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Keeping Quality in Dried Food

Perishable food items such as fish can be dried to give a longer life-span without compromising on quality, according to Zubair Waliuzzaman, a third-year Bachelor of Medical Laboratory Science student at the Auckland Institute of Technology.

His research, which was conducted and supervised at HortResearch in collaboration with Crop & Food, looked at drying fish using a heat pump dehumidifier (HPD) at lower temperatures.

"There is a market for this. Currently, we depend on Asia for dried fish, but our studies show there is the possibility to make more use of the local product," he says.

The research found that by drying the fish at a low temperature, a high-quality product was ensured. The HPD is connected to a computer and, therefore, can give better and more accurate control of the drying process.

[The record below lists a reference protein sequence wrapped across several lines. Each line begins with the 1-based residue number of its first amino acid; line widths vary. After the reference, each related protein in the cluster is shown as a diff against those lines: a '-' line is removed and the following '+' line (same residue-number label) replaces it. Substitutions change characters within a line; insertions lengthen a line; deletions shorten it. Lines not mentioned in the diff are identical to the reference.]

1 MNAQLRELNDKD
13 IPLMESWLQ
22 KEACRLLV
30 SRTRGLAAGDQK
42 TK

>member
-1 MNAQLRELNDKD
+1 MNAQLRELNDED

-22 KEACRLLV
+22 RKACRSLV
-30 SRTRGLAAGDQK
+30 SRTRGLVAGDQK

"We have to find the correct temperature to dry food, and further studies need to be done. But basically what we found is that the lower temperature you dry food, the better the quality," he says.

The HPD technology was developed 10-12 years ago and since then 32 industries in Australia have used it for drying nuts and herbs. However, until this research began, the potential for drying other foods had not been realised, Waliuzzaman says. HortResearch is investigating its use with fruits and vegetables.